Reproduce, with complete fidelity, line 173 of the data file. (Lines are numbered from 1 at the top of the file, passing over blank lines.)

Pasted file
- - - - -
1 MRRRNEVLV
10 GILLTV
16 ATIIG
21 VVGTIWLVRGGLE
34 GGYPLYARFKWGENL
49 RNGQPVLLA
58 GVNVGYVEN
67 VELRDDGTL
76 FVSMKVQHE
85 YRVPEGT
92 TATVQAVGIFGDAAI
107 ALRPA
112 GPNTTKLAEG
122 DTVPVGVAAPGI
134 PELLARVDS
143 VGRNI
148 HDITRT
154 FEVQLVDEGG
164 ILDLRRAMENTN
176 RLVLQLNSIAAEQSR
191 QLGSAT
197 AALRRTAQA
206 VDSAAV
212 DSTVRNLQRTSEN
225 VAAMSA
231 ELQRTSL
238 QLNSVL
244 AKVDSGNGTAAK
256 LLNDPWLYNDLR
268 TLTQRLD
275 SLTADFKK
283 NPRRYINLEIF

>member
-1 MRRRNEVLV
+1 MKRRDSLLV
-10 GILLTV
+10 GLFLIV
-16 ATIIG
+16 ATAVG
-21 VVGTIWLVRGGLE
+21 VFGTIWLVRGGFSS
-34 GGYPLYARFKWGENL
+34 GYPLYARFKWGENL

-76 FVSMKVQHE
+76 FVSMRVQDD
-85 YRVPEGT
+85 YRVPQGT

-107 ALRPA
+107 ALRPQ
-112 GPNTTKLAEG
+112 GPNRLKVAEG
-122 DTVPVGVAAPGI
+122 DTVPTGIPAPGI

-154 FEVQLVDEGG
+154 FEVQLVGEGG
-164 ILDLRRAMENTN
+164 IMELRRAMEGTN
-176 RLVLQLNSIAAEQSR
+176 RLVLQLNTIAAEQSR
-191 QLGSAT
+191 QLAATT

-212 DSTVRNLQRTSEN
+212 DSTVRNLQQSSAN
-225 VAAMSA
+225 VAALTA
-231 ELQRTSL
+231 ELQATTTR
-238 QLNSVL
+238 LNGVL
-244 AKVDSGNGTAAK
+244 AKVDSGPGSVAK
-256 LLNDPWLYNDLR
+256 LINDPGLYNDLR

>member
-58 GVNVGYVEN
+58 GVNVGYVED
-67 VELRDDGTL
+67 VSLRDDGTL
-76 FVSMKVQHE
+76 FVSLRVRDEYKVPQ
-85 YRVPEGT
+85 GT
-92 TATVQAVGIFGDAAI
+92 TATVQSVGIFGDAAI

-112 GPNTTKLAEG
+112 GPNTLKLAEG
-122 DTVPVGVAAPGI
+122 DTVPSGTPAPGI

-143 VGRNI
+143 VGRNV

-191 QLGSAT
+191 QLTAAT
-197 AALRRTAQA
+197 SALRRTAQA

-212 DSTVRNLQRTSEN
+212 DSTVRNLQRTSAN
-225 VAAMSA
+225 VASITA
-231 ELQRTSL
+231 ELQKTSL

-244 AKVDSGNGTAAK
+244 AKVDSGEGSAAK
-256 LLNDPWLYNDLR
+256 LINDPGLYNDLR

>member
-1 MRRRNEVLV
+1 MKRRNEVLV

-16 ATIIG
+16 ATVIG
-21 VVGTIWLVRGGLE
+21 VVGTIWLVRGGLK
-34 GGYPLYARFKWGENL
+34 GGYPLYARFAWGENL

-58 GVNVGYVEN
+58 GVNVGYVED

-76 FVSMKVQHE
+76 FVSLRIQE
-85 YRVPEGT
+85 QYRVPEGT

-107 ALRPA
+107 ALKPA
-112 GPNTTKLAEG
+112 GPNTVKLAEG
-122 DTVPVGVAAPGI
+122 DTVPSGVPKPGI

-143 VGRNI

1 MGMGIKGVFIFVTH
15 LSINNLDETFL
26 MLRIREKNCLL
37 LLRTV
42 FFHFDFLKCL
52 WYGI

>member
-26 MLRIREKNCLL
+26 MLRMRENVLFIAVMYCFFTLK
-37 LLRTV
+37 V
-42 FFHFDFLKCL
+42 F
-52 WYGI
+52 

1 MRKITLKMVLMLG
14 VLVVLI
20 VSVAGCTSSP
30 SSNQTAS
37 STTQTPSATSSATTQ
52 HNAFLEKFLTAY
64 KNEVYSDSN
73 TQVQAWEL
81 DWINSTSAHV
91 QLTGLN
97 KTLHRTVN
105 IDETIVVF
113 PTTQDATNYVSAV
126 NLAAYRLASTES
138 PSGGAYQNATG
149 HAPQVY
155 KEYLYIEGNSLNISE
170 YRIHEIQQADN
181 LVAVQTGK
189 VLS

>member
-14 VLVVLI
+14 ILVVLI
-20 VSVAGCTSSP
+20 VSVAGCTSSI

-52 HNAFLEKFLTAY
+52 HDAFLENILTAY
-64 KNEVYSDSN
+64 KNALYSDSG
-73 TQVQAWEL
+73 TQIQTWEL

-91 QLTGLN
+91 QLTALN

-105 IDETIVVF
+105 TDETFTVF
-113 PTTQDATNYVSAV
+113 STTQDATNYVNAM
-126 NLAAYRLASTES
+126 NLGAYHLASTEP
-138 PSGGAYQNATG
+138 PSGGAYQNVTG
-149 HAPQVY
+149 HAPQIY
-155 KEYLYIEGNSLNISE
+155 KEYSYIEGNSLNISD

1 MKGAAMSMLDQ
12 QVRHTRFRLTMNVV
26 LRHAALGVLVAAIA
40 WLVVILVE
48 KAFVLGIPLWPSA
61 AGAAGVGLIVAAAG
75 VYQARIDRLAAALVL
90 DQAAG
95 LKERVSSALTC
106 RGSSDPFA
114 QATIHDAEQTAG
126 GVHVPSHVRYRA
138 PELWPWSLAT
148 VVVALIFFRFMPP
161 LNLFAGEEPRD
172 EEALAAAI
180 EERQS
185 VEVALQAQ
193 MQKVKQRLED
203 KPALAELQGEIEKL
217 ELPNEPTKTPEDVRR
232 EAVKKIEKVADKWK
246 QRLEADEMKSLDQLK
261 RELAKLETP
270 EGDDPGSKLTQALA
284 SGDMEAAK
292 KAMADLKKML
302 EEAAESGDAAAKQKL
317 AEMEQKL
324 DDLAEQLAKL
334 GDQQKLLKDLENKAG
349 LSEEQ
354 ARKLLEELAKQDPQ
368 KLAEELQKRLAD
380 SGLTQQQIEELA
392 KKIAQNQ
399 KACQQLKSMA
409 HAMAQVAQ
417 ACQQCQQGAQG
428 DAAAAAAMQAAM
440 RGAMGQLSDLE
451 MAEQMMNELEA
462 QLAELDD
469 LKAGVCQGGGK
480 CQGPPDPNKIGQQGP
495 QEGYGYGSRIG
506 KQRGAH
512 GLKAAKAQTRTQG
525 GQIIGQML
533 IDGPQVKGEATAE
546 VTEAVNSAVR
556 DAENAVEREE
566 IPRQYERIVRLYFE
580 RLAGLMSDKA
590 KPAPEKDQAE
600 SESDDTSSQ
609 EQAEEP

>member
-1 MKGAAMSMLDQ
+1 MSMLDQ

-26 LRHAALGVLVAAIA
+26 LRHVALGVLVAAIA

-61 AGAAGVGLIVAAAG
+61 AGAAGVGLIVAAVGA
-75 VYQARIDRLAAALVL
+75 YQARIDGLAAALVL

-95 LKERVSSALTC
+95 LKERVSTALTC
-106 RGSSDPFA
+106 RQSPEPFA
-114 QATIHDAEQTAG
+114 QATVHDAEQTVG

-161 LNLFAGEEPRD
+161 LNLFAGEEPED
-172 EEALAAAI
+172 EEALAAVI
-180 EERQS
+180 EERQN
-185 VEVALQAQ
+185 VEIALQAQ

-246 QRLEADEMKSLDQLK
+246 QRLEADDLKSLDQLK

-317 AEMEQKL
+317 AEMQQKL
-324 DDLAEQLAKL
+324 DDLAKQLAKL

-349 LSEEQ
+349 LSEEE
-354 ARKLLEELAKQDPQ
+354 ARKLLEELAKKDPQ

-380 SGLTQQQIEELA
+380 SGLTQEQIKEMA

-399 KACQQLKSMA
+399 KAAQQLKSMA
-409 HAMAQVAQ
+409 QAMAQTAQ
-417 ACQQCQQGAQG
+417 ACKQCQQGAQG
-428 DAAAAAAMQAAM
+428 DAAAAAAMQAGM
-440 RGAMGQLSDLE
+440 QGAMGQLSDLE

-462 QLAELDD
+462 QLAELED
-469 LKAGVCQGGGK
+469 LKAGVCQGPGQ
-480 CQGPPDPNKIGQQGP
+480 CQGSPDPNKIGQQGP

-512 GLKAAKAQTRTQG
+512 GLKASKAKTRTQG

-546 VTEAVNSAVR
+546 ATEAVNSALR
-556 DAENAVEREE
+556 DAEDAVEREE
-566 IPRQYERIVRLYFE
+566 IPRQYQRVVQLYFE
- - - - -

-91 QLTGLN